Business Leaders Welcome Federal Initiative on Securities Regulation

The Canadian Council of Chief Executives (CCCE) enthusiastically welcomes the decision by federal Finance Minister Ralph Goodale to launch a federal-provincial discussion on reform of securities regulation.

“The flow of money around the world is growing with astounding speed. Canadian companies need more efficient access to capital. Canadian markets need to attract greater investment from abroad. Canadian investors need stronger protection and better access to investment opportunities,” said CCCE Chief Executive and President Thomas d’Aquino.

“Canada’s current system of 13 provincial and territorial regulators is too fragmented, too costly and too slow to manage change in this global environment. Canada needs a single regulator for its securities markets.”

The CCCE recently launched a major initiative aimed at improving Canada’s competitiveness. In a June 2005 statement signed by the Executive Committee, Canada First! Taking the Lead in a Transforming Global Economy, the CCCE highlighted the role of fragmented regulation of securities markets in reducing business investment and inhibiting productivity growth.

“We are delighted to see the government begin to focus more intensively on issues related to productivity and economic growth, and we are committed to working with the federal and provincial governments to find a way to move toward a single regulator for Canada’s securities markets,” Mr. d’Aquino said.

As the CCCE said in its 2003 submission to the federally-appointed Wise Persons’ Committee to Review the Structure of Securities Regulation in Canada: “Efficient and dynamic capital markets are vital to innovation, productivity, competitiveness and economic growth. They are too important to let jurisdictional jealousies get in the way of what is right for Canada.”

The meeting proposed by Mr. Goodale, which he hopes will take place later this summer or early in the autumn, would be the first-ever gathering of federal and provincial ministers with responsibilities for regulation of securities and financial markets.

Most provincial and territorial governments have agreed to form a “passport” system that in theory would allow companies to raise capital across the country while dealing with only one regulator. “While this concept represents an incremental improvement, it would not, even if successfully implemented, be sufficient to foster the dynamic capital markets that Canada’s economy needs,” Mr. d’Aquino said.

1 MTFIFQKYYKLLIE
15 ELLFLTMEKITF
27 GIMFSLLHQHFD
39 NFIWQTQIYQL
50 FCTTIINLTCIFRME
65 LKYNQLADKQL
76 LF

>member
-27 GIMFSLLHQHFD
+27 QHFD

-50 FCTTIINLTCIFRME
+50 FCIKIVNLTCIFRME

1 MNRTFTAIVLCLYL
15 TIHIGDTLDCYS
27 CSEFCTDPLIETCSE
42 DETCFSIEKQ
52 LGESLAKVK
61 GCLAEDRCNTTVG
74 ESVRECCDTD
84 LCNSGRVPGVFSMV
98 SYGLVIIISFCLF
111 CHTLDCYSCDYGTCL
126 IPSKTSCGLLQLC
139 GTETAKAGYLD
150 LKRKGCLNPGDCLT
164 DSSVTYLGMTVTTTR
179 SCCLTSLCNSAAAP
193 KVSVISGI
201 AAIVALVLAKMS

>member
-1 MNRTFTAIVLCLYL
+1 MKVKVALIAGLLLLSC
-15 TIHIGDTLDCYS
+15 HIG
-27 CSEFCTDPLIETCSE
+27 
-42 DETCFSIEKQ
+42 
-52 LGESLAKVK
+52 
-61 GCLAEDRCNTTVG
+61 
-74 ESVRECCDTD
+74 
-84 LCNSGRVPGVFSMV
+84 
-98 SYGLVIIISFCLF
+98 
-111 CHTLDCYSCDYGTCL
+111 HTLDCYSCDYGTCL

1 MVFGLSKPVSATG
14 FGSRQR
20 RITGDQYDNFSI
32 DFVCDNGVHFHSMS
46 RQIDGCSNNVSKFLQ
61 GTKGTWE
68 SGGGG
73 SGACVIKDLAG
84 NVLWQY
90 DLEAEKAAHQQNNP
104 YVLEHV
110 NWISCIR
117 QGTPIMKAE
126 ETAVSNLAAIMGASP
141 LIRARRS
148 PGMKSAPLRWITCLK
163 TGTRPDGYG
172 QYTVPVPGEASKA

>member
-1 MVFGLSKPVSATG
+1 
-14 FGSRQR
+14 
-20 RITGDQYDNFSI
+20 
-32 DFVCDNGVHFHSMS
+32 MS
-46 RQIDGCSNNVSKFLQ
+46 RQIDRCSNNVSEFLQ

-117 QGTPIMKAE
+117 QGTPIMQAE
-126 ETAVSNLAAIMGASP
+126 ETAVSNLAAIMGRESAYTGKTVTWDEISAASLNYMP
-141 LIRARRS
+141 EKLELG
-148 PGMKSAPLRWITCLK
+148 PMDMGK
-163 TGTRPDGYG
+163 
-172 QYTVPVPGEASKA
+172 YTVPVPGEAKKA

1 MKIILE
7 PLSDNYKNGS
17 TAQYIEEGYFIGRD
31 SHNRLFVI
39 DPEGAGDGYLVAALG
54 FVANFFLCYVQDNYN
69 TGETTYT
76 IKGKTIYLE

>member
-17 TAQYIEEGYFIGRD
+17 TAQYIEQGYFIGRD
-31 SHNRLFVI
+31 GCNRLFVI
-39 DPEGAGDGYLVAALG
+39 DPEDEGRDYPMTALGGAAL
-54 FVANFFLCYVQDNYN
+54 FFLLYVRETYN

Replacing 13 regulatory bodies with one would offer many advantages to investors, to dealers and brokers and to both large and small issuing companies: one set of rules for all market participants; lower administrative and compliance costs; consistent interpretation and enforcement of rules; more timely response to changing circumstances; and a more effective Canadian presence internationally.

The CCCE’s member chief executives head companies that collectively administer close to $2.5 trillion in assets, have annual revenues of more than $600 billion and account for a significant majority of Canada’s private sector investment, exports, training and research and development.

In addition to Mr. d’Aquino, the members of the CCCE’s Executive Committee are: Chairman Richard L. George, President and Chief Executive Officer of Suncor Energy Inc.; Honorary Chairman A. Charles Baillie; and Vice-Chairmen Dominic D’Alessandro, Paul Desmarais, Jr., Jacques Lamarre, Gwyn Morgan and Gordon Nixon, the chief executives respectively of Manulife Financial, Power Corporation of Canada, SNC-Lavalin Group Inc., EnCana Corporation and Royal Bank of Canada.